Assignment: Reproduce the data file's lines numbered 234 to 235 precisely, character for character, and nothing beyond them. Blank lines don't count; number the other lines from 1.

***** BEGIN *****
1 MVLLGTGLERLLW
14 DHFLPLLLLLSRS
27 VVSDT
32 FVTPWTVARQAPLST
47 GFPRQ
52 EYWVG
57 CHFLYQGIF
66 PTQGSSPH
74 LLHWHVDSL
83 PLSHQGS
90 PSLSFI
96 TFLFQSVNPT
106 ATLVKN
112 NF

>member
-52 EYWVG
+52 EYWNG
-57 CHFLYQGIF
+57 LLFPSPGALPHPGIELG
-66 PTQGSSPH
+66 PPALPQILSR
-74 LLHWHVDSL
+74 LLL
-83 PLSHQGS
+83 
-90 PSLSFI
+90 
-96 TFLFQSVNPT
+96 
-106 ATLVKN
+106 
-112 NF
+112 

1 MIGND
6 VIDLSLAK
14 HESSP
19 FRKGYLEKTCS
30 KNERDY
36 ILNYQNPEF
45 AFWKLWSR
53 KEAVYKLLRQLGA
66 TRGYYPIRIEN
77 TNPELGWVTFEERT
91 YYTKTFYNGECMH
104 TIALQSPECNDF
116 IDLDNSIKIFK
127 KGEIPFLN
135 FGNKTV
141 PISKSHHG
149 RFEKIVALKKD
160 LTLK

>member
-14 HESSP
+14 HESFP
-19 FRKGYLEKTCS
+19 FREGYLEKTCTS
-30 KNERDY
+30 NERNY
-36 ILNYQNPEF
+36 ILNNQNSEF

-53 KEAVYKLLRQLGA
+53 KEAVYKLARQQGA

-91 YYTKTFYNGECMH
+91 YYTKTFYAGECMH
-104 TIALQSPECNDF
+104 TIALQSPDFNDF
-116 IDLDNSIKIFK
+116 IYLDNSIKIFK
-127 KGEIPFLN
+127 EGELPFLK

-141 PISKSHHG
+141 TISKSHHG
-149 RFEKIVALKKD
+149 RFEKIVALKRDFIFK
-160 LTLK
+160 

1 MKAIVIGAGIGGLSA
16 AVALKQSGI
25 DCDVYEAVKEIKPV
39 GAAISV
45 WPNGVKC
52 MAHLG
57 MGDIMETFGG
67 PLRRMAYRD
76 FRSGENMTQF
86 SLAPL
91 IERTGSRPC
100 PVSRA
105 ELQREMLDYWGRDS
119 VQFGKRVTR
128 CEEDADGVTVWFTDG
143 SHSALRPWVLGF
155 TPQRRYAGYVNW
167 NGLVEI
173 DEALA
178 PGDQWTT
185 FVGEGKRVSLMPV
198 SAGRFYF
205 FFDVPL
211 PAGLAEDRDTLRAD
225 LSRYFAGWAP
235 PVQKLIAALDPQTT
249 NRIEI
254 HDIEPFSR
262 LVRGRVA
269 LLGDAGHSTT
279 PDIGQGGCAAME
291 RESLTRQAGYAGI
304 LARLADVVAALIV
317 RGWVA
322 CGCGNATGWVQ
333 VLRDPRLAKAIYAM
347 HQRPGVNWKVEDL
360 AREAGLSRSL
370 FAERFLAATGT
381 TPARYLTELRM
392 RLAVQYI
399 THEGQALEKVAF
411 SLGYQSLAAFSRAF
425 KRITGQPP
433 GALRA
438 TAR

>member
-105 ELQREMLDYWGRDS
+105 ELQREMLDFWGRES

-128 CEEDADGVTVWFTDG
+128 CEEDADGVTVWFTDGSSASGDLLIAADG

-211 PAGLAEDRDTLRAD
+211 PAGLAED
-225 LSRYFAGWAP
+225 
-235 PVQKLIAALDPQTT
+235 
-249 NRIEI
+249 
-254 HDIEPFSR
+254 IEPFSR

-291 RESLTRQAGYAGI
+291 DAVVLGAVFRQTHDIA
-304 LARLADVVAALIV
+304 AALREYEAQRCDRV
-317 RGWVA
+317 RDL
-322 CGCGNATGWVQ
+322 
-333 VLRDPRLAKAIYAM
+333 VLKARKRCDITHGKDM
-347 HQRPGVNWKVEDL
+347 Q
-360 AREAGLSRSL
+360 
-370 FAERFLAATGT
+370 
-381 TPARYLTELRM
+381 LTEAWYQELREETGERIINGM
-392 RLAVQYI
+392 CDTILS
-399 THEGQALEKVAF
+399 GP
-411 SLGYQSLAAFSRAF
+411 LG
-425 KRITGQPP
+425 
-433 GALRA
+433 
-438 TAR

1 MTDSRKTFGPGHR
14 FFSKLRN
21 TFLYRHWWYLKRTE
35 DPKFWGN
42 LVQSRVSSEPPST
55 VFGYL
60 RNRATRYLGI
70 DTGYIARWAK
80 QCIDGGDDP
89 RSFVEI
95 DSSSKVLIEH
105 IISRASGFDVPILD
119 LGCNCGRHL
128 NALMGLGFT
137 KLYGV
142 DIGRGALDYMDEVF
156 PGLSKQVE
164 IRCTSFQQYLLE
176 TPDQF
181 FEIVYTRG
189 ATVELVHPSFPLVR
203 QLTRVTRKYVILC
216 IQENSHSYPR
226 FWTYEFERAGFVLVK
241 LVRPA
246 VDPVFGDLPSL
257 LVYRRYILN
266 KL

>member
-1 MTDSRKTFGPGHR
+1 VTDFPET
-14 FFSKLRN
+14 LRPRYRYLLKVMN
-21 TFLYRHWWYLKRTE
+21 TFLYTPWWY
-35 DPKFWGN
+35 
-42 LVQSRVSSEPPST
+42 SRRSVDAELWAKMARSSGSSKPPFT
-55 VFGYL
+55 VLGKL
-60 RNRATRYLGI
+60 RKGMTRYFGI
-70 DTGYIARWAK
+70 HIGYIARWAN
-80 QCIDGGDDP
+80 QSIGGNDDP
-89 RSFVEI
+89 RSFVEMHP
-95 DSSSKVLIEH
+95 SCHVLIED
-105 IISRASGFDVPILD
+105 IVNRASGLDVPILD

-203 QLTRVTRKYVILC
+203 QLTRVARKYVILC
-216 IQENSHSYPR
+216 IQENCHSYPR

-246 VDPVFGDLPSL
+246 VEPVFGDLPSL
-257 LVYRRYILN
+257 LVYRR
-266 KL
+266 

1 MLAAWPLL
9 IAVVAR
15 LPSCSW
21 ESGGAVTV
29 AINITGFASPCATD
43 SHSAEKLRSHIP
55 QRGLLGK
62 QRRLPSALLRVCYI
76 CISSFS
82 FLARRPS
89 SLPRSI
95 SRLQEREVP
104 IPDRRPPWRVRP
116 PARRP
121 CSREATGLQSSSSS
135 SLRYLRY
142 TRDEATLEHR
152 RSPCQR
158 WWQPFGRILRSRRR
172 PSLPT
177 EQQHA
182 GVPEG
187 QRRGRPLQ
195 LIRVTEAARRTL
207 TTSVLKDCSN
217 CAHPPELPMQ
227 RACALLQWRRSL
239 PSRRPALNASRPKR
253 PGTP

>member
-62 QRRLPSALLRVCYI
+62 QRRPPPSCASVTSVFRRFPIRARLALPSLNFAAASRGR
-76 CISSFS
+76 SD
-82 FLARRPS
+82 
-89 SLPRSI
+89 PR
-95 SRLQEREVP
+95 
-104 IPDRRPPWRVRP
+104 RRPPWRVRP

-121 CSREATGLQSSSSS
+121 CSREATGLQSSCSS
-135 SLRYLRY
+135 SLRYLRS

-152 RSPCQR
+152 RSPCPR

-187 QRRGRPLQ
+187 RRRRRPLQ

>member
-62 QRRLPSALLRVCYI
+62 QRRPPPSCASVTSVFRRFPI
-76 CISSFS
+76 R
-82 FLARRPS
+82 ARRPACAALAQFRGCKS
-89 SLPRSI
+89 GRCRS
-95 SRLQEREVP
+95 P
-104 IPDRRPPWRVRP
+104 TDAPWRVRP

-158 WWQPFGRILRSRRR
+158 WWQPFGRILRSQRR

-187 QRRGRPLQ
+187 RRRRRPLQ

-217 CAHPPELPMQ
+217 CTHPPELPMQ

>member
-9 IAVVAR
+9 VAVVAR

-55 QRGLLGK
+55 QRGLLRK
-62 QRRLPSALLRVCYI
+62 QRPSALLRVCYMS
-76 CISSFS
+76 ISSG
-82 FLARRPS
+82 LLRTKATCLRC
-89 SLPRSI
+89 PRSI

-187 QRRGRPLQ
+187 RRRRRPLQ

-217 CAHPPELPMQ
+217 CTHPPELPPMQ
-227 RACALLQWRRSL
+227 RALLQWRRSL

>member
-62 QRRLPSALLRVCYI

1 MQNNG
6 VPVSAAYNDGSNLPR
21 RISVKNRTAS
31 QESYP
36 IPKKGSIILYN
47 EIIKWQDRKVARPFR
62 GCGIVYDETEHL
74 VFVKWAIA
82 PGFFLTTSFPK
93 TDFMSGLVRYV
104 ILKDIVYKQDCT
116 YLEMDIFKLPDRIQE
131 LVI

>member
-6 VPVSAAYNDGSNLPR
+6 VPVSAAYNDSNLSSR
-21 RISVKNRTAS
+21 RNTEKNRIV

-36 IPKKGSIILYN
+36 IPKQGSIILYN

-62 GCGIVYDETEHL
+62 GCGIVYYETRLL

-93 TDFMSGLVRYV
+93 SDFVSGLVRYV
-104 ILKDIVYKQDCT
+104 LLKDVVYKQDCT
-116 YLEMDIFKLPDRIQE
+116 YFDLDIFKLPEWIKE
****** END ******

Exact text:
29 AINITGFASPCATD
43 SHSAEKLRSHIP